Movie Review by Neils Hesse
Starring: Nicole Kidman, Harriet Andersson, Lauren Bacall, Jean-Marc Barr
Director: Lars Von Trier
Never ever judge a book by its cover.
Welcome to the idllyic, laid back and simple town of Dogville. It’s the kind of place where everybody knows everybody else by name and indeed knows what they are doing as well. It’s here that Grace (Nicole Kidman) turns up seeking refuge from some very unsavoury characters. Guided by the influence of the local worldly wise man Tom (Paul Bettany), the town folk grudgingly agree to hide away poor little Grace. Sweet child that Grace is she promptly offers herself up to assist in anything that ‘needs doing’. To start with the town folk have no work for her but that quickly changes as they get used to her being around and soon Grace regrets ever offering to help on ‘things that need doing’.
Eventually Grace wins over almost all the town folk through her hard work and lack of complaints, but she fails to please Chuck (Stellan Skarsgard). Chuck is a rough, dirty apple farmer with several kids and a very unconventional wife so Grace tries extra hard to get Chuck on her side. Much to her horror though Chuck’s idea of getting close involves sex and he proceeds to rape Grace on his parlour floor. Grace is visibly changed by this experience and confides in her admirer and confidante Tom. Together they decide to plan an escape so she can to leave the laid back town of Dogville.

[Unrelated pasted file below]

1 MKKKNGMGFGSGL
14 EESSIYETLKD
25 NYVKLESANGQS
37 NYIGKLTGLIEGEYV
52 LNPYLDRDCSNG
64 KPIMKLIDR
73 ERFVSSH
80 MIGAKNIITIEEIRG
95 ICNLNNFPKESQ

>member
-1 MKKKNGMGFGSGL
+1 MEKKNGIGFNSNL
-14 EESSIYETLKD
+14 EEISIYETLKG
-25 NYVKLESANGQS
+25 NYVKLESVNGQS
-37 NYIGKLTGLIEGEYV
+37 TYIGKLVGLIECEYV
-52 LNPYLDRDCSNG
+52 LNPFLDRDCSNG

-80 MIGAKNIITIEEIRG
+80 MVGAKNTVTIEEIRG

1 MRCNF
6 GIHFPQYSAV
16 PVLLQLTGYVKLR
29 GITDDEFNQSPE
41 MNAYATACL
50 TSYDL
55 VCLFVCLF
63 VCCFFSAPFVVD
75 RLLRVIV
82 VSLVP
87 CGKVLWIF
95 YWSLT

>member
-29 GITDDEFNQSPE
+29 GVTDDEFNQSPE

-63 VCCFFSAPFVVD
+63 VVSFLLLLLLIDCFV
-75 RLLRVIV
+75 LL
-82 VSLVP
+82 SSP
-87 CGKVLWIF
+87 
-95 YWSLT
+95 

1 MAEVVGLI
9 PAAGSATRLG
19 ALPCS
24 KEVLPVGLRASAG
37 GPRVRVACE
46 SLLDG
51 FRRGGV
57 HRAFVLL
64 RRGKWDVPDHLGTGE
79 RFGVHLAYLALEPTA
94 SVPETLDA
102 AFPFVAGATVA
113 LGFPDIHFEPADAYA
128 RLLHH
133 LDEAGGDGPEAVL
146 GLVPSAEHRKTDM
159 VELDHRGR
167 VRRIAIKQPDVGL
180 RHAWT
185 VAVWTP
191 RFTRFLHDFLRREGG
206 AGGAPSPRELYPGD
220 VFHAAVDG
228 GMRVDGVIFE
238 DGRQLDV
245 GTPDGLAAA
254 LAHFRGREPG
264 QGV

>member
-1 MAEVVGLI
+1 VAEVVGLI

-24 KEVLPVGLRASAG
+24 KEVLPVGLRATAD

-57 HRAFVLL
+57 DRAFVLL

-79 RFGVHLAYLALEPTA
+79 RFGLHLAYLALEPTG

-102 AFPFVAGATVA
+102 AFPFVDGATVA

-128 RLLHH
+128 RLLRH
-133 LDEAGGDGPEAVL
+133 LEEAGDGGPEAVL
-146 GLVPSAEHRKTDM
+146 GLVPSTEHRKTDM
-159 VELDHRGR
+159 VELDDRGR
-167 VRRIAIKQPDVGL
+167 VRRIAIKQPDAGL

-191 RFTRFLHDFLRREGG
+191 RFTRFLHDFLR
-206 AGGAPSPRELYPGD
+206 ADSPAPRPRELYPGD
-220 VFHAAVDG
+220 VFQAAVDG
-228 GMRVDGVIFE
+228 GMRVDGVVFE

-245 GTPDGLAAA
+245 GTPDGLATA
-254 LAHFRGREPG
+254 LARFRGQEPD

However Grace’s escape attempt is foiled with Tom’s aid, the very man who orchestrated it and this leads to her being chained to a heavy wagon wheel which she must drag around with her. This is done to thwart any future escape attempts. Consequently she is now used for everything ranging from cleaning up after disabled women, to fulfilling the male population of Dogville’s sexual needs. Tom stands out as she resists his advances and she wearingly says “You can have me if you force me, like everyone else but if you love me you will wait”. In spite of all his scheming, Tom still sees himself as a righteous, moral man and in his fury at Grace’s remark decides to contact the unsavoury bunch that are after Grace…
This then brings us to our shocking conclusion here in the quiet town of Dogville.
The film is filmed entirely on a very basic film set and comes across as a theatre piece with amongst other things, for example, small structures depicting houses. The direction is actually good although at 177 minutes the film is dragging in parts but still the incredible cast including Lauren Bacall, Phillip Baker Hall and many others, more than compensate for the extremely simplistic approach to the film.
Performances from Nicole Kidman and Paul Bettany stand out here as they both breathe plenty of life into their characters, and the ways in which they are changed by the events happening in the town.
It’s a good story, but perhaps if the film had been done in an actual town it would have been a more engaging movie experience. Still, with a satisfying ending and the good acting pairing of James Caan with Nicole, DOGVILLE is worth seeing.